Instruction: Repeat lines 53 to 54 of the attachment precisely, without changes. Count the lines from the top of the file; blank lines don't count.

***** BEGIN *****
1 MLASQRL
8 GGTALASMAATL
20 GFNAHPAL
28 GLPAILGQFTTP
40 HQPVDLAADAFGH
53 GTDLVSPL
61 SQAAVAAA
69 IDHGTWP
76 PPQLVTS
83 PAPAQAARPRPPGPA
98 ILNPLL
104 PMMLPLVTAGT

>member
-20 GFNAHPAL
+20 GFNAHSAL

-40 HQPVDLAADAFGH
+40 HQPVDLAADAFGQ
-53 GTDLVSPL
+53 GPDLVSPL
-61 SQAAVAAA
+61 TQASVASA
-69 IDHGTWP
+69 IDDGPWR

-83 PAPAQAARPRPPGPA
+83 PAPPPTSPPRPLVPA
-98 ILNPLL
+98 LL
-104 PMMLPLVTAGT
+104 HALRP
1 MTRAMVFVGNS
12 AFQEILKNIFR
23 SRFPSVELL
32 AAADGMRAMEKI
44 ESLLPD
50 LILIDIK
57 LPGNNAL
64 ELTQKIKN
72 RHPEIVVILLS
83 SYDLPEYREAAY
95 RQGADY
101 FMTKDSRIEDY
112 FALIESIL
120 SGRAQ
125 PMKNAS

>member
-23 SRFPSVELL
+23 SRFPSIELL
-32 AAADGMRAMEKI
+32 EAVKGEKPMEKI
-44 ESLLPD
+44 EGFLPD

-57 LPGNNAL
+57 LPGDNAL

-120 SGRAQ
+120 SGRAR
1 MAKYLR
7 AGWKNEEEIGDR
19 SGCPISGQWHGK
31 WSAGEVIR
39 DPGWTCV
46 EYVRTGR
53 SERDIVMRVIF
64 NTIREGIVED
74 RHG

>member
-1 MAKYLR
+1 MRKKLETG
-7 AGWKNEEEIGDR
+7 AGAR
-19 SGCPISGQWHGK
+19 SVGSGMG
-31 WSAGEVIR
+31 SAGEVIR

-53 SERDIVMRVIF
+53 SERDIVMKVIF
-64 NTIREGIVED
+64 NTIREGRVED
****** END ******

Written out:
+57 LPGDNAL

-120 SGRAQ